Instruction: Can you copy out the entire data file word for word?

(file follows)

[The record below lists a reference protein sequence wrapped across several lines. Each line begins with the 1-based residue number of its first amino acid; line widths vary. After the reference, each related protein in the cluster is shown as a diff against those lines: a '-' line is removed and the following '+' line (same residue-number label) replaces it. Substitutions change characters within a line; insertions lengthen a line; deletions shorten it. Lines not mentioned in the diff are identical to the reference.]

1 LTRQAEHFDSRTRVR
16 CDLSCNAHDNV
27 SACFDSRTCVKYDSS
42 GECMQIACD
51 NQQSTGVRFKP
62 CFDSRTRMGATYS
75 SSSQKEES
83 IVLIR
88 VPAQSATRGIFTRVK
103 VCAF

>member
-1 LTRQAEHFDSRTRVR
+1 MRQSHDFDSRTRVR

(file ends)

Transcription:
[The record below lists a reference protein sequence wrapped across several lines. Each line begins with the 1-based residue number of its first amino acid; line widths vary. After the reference, each related protein in the cluster is shown as a diff against those lines: a '-' line is removed and the following '+' line (same residue-number label) replaces it. Substitutions change characters within a line; insertions lengthen a line; deletions shorten it. Lines not mentioned in the diff are identical to the reference.]

1 LTRQAEHFDSRTRVR
16 CDLSCNAHDNV
27 SACFDSRTCVKYDSS
42 GECMQIACD
51 NQQSTGVRFKP
62 CFDSRTRMGATYS
75 SSSQKEES
83 IVLIR
88 VPAQSATRGIFTRVK
103 VCAF

>member
-1 LTRQAEHFDSRTRVR
+1 MRQSHDFDSRTRVR